Newsletters
News & Information for Technology Purchasers NewsFactor Sites:       NewsFactor.com     Enterprise Security Today     CRM Daily     Business Report     Sci-Tech Today  
   
This ad will display for the next 20 seconds. Click for more information, or
Home Enterprise I.T. Cloud Computing Applications Hardware More Topics...
Hardware
24/7/365 Network Uptime!
Average Rating:
Rate this article:  
Oyster Intros All-You-Can-Read E-Book Service
Oyster Intros All-You-Can-Read E-Book Service

By Barry Levine
September 7, 2013 10:17AM

    Bookmark and Share
A key question is whether Oyster can maintain a successful financial model. If subscription-based e-reading works, then Amazon and Apple will certainly adopt the same model, providing a much larger selection and possibly cheaper prices, as well as much larger user bases with whom to share reading tips.
 



Is an all-you-can-read e-book service a financially viable idea? A New York-based startup called Oyster thinks the answer is a resounding "Yes!" Oyster has launched an iPhone app that offers unlimited access to more than 100,000 book titles for a flat $9.95 per month. An iPad version is expected to be released later this month.

Initially, the app is available via an invite, which can be requested on the company's website at blog.oysterbooks.com. This brings the subscription-based idea, pioneered for movies by Netflix and for music by Spotify, to books for the first time.

A variety of genres are included in the service's library, such as international bestsellers, well-known classics, science fiction and biographies. Titles are available from such publishers as HarperCollins, Houghton Mifflin Harcourt, Workman and self-publishing provider Smashwords.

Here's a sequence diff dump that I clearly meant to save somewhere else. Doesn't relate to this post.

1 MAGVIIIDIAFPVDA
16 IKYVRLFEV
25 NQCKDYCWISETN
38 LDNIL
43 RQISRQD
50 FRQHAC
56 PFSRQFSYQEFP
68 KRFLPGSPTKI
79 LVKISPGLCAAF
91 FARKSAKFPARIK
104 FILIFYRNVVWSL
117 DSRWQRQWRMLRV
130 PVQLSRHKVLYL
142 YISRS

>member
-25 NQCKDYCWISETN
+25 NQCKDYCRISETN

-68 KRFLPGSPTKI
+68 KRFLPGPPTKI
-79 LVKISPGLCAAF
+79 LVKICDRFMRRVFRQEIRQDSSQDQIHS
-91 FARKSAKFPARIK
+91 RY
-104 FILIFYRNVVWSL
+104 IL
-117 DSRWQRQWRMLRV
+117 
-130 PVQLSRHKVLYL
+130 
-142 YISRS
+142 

$3 Million Raised

The company said its app was designed specifically for mobile devices, with display, personalized recommendations and navigation optimized for such small devices as smartphones. Books can be accessed via one tap.

Readers can search by title or genre, and the service offers recommendations based on topics in the news or popular movies in theaters. Users can follow what their friends are reading, or they can employ a privacy mode that keeps friends from knowing they're reading bodice-rippers. The home screen shows titles that have been selected by editors, and each book has a tab showing related titles.

The company founders -- Eric Stromberg, Andrew Brown and Willem Van Lancker -- created the app in the summer of 2012, and have spent the last year making the arrangements with publishers. Stromberg is a veteran of e-commerce company Hunch, Brown had been a product manager at Google's Doubleclick ad agency, and Van Lancker was the lead designer for Google Maps. The company has raised $3 million from investors.

Make Sense for Publishers?

The company has not made public its financial arrangements with publishers or authors, although a key question is whether Oyster can maintain a successful financial model. If subscription-based e-reading works, then Amazon and Apple will certainly adopt the same model, providing a much larger selection and possibly cheaper prices, as well as much larger user bases with whom to share reading tips. In that case, Oyster may have to specialize in certain kinds of books, or even become a specialized literary social network.

Of course, the same thing had been said about Netflix, which introduced all-you-can-eat monthly movie rentals. Many observers speculated that Blockbuster would blow them out of the water once the model was proven to be popular. But, once Netflix became popular, it had a large and dedicated user base.

The real question is whether this approach makes sense for publishers and authors. It could well make sense for readers of e-books, who can add as many books as desired to their reading lists -- the most recent 10 are available to be downloaded for offline reading.